Navajos Urge Ban On Mining
By Michael Coleman, Albuquerque Journall
Washington Bureau, MARCH 13, 2008
WASHINGTON— Navajo Nation President
Joe Shirley on Wednesday urged Congress to ban any new
uranium mining on or near Navajo land.
The Senate Energy and Natural Resources
Committee, chaired by Sen. Jeff Bingaman, a New Mexico
Democrat, took up the issue of uranium mining, as well
as a pending rewrite of laws regulating hard rock mining
and the cleanup and reclamation of abandoned mines across
the United States.
Shirley told the panel that the Navajo
Nation has suffered pervasive illness and death because
of Cold War-era uranium mining. He is worried that a
surging interest in nuclear power will lure more uranium
mining companies to the area.
Sen. Pete Domenici, a New Mexico Republican
and staunch advocate of nuclear power, suggested that
technology could allay those concerns.
"Much has changed since the Cold
War," Domenici, the top Republican on the committee,
said during the hearing.
"Uranium mining in the future will
be very different than uranium mining in the past,"
he said. "Our job is to get the real facts for
the Navajo people, not the facts from the Cold War."
Shirley wasn't buying that argument.
"Why should we believe these companies
now when this industry failed to clean up the toxic
mess they left behind the first time?" Shirley
Bingaman and Domenici have both
said they respect the Navajos' desire to keep uranium
mining off their land, but neither has been willing to
commit to opposing new uranium mines near it.
Shirley contends even mining near the
reservation could have adverse effects on Indian land.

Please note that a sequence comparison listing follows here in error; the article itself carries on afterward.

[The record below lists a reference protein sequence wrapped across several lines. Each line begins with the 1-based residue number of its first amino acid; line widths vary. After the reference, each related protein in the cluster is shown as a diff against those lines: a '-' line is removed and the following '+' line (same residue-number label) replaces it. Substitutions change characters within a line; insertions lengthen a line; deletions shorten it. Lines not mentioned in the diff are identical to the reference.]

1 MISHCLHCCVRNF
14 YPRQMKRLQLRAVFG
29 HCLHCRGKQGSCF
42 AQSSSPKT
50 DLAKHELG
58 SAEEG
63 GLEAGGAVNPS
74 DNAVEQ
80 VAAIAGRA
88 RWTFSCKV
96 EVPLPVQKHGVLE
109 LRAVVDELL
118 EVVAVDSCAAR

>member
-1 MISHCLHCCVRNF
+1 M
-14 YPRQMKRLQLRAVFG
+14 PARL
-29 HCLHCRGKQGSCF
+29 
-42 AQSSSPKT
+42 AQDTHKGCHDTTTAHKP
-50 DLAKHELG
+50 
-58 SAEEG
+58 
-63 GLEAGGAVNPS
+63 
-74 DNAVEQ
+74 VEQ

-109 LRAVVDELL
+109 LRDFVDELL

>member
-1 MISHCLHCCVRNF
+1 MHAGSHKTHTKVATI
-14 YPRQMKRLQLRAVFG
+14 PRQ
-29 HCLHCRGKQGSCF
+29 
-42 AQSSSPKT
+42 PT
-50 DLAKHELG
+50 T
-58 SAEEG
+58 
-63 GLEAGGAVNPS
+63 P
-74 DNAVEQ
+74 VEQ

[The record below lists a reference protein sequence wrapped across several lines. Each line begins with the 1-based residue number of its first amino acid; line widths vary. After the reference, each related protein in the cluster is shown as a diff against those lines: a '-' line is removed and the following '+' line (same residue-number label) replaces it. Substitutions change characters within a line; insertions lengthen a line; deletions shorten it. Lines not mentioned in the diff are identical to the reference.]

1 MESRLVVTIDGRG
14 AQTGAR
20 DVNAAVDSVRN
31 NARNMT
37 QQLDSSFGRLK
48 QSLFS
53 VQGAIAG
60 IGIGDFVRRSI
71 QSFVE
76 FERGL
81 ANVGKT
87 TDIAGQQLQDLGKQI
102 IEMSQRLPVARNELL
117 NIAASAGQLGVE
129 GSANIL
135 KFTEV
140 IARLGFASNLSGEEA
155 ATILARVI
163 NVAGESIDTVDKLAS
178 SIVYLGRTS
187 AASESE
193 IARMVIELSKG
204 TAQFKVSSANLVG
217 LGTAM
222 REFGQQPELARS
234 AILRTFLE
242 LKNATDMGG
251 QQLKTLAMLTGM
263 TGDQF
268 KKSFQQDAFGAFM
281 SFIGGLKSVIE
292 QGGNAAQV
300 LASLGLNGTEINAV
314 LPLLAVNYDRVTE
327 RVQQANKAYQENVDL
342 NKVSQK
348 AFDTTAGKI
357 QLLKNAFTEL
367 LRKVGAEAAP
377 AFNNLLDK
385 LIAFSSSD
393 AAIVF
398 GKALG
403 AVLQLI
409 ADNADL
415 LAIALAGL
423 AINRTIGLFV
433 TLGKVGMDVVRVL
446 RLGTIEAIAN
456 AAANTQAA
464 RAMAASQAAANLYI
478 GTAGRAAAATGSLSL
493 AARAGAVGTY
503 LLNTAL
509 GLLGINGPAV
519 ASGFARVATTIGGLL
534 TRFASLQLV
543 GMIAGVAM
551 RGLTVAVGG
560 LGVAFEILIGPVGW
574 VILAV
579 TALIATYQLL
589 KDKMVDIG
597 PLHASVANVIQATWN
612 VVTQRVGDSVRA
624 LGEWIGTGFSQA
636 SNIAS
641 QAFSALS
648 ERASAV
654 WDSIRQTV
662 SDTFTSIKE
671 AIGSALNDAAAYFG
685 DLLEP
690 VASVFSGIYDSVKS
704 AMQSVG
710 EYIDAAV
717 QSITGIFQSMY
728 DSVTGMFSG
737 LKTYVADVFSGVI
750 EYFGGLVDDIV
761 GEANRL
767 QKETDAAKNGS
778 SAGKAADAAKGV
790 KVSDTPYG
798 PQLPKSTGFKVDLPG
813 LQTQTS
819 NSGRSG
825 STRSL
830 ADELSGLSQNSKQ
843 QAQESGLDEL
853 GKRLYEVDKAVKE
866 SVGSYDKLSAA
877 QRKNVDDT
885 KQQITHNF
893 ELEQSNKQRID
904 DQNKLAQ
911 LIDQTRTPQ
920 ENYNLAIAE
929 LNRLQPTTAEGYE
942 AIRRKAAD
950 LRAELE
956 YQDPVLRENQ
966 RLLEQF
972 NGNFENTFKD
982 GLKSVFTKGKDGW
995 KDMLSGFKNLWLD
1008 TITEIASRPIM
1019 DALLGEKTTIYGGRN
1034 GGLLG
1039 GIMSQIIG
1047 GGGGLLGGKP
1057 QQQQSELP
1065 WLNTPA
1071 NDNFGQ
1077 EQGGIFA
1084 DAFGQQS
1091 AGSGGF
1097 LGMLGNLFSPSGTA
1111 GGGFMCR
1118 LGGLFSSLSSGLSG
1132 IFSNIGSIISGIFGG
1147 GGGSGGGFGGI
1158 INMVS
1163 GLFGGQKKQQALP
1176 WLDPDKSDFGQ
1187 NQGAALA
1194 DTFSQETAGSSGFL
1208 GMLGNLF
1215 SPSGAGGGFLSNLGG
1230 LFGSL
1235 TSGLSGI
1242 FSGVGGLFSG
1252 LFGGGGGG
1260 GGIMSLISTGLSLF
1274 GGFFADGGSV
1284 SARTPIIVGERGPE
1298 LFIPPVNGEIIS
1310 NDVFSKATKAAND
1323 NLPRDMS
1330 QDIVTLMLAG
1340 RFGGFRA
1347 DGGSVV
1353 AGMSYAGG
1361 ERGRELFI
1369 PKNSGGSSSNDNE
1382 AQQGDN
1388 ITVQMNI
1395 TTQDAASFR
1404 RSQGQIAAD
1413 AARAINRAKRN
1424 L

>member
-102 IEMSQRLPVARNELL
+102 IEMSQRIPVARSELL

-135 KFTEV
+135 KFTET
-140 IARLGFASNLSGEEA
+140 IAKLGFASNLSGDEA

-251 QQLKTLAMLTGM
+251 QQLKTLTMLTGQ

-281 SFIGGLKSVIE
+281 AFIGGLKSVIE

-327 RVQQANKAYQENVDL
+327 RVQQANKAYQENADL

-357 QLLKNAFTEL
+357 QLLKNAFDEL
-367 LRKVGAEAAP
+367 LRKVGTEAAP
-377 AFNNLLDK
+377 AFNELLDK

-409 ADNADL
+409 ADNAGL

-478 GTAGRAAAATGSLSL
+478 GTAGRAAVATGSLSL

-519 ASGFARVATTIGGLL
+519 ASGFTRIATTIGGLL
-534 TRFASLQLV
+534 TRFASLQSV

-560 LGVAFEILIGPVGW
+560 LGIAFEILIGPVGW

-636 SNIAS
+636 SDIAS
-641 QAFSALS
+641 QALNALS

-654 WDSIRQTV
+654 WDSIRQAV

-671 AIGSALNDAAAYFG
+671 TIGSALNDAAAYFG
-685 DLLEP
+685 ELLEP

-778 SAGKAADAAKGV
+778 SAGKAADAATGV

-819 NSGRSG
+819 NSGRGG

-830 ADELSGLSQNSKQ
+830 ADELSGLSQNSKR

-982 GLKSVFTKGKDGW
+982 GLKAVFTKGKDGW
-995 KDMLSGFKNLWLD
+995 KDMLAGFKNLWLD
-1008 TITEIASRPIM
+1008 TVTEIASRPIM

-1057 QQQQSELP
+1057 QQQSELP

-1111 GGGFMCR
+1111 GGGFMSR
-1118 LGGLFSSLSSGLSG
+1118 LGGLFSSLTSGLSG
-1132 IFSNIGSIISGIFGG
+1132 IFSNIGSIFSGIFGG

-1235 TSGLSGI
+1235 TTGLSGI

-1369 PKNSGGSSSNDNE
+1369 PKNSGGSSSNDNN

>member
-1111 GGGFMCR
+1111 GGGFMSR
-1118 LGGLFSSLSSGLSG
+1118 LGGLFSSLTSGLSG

Wednesday's hearing also focused
on more than 160,000 abandoned mines that have been identified
across the United States. About 30,000 of those are believed
to pose environmental risks, according to the committee.
Rep. Tom Udall, D-N.M., is pushing for a federal moratorium
on uranium mining on or near Navajo land.
Bill Brancard of the New Mexico
Energy, Minerals and Natural Resources Department told
the panel there are roughly 15,000 abandoned mine hazards
in New Mexico.
"These abandoned mines pose serious
health and safety risks," Bingaman said during
the hearing. "They also degrade our environment
and pose special threats to our most precious resource:
Congress is trying to rewrite a 136-year
old federal mining law in a way that allows the federal
government to capture royalties from mining on federal
Unlike oil and gas leases on federal
land, the government collects no royalties from mining
operations under existing law.
proposals in Congress would earmark a significant portion
of new mining royalties for abandoned mine cleanup.